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MEDIEVAL-RELIGION  May 2012

MEDIEVAL-RELIGION May 2012

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Subject:

Re: Last Judgement query

From:

CARLOS S <[log in to unmask]>

Reply-To:

medieval-religion - Scholarly discussions of medieval religious culture <[log in to unmask]>

Date:

Sat, 19 May 2012 08:24:10 +0200

Content-Type:

text/plain

Parts/Attachments:

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text/plain (104 lines)

medieval-religion: Scholarly discussions of medieval religion and culture

Jim:

I hope you can read Spanish. I came across with a reference in: CRESPO
PRIETO, Rosalía, "Las pinturas murales de la catedral de Mondoñedo",
_Estudios Mindonienses_: "María ante el Padre Eterno el Día del Juicio
descubriendo los pechos que han alimentado a su Hijo. Cristo, por otro
lado, muestra sus llagas a Dios Padre. El origen literario de este
tema se remonta al s. XII (L. Réau, II**, Cap. I, p. 122); se
encuentra por primera vez en un sermón de Arnaud de Chartres, abad de
Bonneval, que era amigo de San Bernardo. En su _De laudibus B. Mariae
Virginis_ dice: 'La Mère devant le Fils monstrant ses mamelles. Le
Fils devant le Père montrant ses plaines cruelles'. Este tema, como
señala Mª Carme Lacarra aparece desarrollado en el siglo XIV en el
poema de un letrista de Bayeux titulado _Advocatrice Nostre Dame_. El
tema se hace frecuente al final de la Edad Media bajo la influencia
del _Speculum Humanae Salvationis_. Desparece después del Concilio de
Trento. Ver: Ana Domínguez Rodríguez " 'Compassio' y 'Co-Redemptio' en
las Cantigas de Santa María. Crucifixión y Juicio Final", _Archivo
Español de Arte_, 281 (1998), pp. 17-35".

If my memory serves, a brief paper in The Burlington Magazine (or
Apollo?) analizes this iconography. I am sorry, but can't find the
reference.

Best Regards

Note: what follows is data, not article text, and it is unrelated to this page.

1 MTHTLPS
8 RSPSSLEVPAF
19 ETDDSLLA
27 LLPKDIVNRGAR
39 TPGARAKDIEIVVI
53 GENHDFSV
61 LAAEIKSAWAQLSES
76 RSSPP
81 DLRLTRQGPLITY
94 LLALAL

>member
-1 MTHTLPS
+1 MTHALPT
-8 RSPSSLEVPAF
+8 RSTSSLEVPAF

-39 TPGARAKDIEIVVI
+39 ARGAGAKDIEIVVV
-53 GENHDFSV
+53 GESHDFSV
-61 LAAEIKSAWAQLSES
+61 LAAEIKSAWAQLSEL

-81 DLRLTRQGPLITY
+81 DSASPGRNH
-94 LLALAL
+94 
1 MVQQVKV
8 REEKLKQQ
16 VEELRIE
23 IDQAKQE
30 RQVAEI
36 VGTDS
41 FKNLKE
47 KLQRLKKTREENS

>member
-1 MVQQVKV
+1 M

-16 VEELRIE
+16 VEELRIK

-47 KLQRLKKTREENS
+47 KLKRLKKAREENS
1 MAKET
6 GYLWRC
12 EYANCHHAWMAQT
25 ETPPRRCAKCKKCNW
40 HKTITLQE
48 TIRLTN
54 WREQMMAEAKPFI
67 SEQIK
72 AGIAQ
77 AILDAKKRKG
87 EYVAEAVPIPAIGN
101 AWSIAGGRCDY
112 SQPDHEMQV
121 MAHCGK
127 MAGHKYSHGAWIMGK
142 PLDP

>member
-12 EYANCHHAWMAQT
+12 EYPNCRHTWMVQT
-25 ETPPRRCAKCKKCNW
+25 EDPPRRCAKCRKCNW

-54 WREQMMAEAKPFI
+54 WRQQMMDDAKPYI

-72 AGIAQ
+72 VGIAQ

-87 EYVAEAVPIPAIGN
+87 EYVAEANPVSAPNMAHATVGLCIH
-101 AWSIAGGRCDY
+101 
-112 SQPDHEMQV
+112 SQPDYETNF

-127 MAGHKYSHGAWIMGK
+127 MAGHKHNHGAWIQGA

Carlos Sastre

On Sat, May 19, 2012 at 1:09 AM, V. Kerry Inman <[log in to unmask]> wrote:
> medieval-religion: Scholarly discussions of medieval religion and culture
>
> Such questions easily turn into theological questions rather than questions
> of history. We are asking how this was perceived during the Middle Ages,
> right ? And not how it is in good catholic theology today.
>
> The perception of the Messiah as an intercessor, and the perception of the
> Messiah as the judge may both be seen in the Pre-Christian thought of the
> Jews and in the Rabbinic writings. So it is no doubt that both are present
> during the Middle Ages. There seems plenty of room in Rabbinic writings for
> contradictory positions. I would guess, however, this is not the case when
> we get to the late Middle Ages. I would be interested in anyone who can find
> an attempt to reconcile these.
>
> Regarding the pre-Christian thought a lot has been written on the subject by
> Daniel Boyarin and several "Messianic Jews" who wish to show that their
> ideas are Jewish indeed.
>
> V. Kerry Inman, M.A., M.Div., Th.M.
> Ph. D. Candidate, Arabic and Hebrew
> University of Pennsylvania
> Department of Near Eastern Languages and Civilizations
>
>
>
> ________________________________
> Date: Fri, 18 May 2012 22:00:21 +0000
> From: [log in to unmask]
> Subject: [M-R] Last Judgement query
> To: [log in to unmask]
>
>
> medieval-religion: Scholarly discussions of medieval religion and culture
> Fellow Listmembers,
> I have been reading about the Man of Sorrows image in the late Middle Ages
> and have been coming across two concepts that seem, to my eschatologically
> challenged eye, somewhat contradictory, and I wonder if anyone can square
> this circle for me.  On the one hand, Christ showing his wounds is equated
> with the Judge at the Last Judgement.  And on the other, Christ, on behalf
> of mankind, intercedes with the Father while showing his wounds.  How can
> one characterize Christ as both judge and intercessor?  And who is
> ultimately responsible for judgement - God the Son, or God the Father?  Any
> help greatly appreciated.
> Cheers,
> Jim
> ********************************************************************** To
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